Thought for the Day by Emma Temple (All Hallows’)
Reading: Deuteronomy 5:1-22
It feels like the last year has been defined by rules; stay at home, rule of six, hands face space, one metre plus. These sound bites capture tiny segments of ways we have been asked to love our neighbours in a totally new, uncertain, and dangerous time. It’s forced me to explore my relationship with rules, the ways in which they are helpful, and the ways in which they are hard.
In some ways rules have been comforting. Over the past few months of stay at home orders, I’ve found it much easier to know what is safe and what isn’t. Although the limits on our activities and distance from loved ones have been extraordinarily painful, we have simple and clear boundaries to keep us safe.
The recent lifting of restrictions has brought about mixed feelings for many of us. While I am so excited to be seeing friends and family again, the increased ambiguity of the easing rules makes me uneasy. The new rules leave more room for decisions which some might be more comfortable making than others. Freedom comes with the burden of choice – just because we can, does that mean we should?
Our Deuteronomy reading today tells the story of Moses receiving the ten commandments. These commandments set very clear and precise boundaries for the people of Israel which summed up the 613 laws contained in the previous scriptures. As clear as they are though, we humans still find ways to argue about their meaning; ‘Is it technically stealing if…’, ‘Does that really count as an idolatrous image if…’, ‘Surely we can still do that on the sabbath if…’ Our imperfect minds love to justify and interpret our way around laws, no matter how clear they are.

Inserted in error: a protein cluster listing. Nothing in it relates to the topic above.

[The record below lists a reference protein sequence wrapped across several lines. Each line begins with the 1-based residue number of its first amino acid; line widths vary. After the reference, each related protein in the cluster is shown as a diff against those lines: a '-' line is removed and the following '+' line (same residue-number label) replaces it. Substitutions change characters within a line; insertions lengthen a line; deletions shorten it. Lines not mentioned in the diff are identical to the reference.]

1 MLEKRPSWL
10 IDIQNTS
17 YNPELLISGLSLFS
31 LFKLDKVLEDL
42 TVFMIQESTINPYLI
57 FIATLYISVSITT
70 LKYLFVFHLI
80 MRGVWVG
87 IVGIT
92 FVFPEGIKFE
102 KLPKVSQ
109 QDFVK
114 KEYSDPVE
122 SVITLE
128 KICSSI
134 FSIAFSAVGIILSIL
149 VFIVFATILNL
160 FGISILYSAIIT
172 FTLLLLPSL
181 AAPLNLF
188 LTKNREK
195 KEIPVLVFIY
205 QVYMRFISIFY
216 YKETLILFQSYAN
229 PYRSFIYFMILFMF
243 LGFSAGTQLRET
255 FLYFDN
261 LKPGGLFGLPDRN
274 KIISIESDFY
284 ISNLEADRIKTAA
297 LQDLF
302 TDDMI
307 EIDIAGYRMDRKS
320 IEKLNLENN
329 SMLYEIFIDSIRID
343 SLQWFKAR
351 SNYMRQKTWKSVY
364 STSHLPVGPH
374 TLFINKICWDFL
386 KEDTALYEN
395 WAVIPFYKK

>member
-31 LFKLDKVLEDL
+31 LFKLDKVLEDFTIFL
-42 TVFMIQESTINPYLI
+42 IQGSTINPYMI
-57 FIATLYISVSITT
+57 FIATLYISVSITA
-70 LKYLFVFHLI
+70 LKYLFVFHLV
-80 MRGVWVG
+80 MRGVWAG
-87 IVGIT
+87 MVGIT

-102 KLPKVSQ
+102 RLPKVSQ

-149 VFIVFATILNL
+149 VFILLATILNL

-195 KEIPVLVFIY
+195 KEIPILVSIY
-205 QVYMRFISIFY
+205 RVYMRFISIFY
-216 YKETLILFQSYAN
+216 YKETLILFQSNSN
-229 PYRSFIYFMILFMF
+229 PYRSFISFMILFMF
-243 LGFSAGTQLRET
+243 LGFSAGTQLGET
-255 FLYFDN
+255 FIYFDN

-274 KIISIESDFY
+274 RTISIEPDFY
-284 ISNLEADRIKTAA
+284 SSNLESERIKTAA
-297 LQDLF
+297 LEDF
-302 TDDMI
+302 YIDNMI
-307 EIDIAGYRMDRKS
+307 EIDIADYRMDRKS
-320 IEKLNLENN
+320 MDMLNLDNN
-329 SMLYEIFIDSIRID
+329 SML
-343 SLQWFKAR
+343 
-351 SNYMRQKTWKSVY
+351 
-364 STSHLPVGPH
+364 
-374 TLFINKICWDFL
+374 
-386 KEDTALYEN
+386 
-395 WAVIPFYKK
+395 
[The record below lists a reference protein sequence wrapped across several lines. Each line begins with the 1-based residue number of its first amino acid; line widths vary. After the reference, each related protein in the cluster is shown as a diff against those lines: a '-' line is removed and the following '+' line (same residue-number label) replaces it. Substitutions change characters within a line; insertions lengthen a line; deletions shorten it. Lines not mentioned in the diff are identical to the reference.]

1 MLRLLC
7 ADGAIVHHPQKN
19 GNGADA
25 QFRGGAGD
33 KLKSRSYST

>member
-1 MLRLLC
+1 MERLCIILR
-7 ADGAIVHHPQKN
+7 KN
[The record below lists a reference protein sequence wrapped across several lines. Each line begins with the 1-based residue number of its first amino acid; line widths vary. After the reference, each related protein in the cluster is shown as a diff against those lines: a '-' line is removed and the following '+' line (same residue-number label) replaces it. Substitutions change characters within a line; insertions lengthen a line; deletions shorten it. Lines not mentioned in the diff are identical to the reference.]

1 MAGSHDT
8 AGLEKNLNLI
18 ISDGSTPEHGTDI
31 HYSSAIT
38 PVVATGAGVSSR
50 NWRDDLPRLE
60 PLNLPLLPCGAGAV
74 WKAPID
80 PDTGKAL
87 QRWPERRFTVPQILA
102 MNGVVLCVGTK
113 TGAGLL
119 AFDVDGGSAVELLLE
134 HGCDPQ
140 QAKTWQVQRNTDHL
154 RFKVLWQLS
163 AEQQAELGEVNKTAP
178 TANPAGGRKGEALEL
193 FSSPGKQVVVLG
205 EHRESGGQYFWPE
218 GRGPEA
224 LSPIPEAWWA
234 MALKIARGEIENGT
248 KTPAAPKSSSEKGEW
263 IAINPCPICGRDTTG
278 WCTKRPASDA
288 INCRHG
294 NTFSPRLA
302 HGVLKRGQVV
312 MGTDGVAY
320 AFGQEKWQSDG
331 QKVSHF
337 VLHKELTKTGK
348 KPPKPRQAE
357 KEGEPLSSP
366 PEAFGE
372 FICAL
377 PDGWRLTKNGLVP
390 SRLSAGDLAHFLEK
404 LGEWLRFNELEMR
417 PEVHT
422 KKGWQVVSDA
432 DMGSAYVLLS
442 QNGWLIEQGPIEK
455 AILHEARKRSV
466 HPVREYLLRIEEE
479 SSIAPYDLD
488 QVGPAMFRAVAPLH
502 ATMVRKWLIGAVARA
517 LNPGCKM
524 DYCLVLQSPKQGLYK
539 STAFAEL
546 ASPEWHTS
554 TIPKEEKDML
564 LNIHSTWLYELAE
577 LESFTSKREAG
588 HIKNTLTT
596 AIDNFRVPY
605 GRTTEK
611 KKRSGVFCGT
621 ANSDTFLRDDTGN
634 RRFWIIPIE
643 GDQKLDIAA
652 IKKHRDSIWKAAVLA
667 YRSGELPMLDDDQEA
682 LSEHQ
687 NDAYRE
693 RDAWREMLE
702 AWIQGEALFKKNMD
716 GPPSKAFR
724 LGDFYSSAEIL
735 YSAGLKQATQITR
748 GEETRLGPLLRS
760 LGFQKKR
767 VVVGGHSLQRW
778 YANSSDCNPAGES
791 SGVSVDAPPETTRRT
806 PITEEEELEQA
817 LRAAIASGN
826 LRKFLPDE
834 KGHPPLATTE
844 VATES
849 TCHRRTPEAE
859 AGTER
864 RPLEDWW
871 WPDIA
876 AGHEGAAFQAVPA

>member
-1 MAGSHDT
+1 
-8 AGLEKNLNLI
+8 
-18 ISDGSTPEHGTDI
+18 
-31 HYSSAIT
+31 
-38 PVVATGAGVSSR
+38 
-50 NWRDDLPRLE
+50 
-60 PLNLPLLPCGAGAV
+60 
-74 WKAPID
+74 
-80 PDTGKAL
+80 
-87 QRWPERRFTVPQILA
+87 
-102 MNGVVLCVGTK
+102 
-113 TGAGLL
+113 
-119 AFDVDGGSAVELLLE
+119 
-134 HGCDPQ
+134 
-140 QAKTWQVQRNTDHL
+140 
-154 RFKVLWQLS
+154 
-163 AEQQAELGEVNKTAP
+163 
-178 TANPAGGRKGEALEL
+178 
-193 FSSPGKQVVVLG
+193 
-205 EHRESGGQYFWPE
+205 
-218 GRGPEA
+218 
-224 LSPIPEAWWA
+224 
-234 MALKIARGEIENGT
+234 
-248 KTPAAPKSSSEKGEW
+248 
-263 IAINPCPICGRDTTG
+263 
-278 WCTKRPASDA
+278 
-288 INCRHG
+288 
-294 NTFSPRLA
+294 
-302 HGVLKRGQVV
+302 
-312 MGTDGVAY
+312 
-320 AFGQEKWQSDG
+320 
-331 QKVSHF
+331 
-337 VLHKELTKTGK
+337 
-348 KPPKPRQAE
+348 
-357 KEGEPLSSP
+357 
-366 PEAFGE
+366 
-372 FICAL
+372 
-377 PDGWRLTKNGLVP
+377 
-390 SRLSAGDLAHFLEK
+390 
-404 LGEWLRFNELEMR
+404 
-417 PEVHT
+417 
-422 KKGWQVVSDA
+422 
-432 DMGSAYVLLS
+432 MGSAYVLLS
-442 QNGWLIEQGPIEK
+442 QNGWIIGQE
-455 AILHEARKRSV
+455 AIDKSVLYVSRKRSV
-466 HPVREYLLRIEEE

One of my favourite gospel passages is Jesus telling us that the laws can be summed up perfectly in one simple ask – that we love the Lord our God, and love our neighbour as ourself. The heart of all these laws is, simply, love.
If we focus on the letter of the law, there will always be technicalities and pitfalls. But if the heart of these laws is love, then all we need do is put that love at the centre of our lives and our actions, and let grace do the rest. Justin Welby says that the ten commandments ‘define the parameters beyond which love cannot exist.’
Jesus sets us free to live out of this love, to take risks and to live abundantly. Jesus even broke the laws of his religious community to act out of love for the people right in front of him. While this freedom still carries a burden of choice, we can feel safe in the knowledge that we are loved and always will be.
What is your relationship with rules?
How have you felt about restrictions easing this past week?
What does it look like when we centre our lives around love?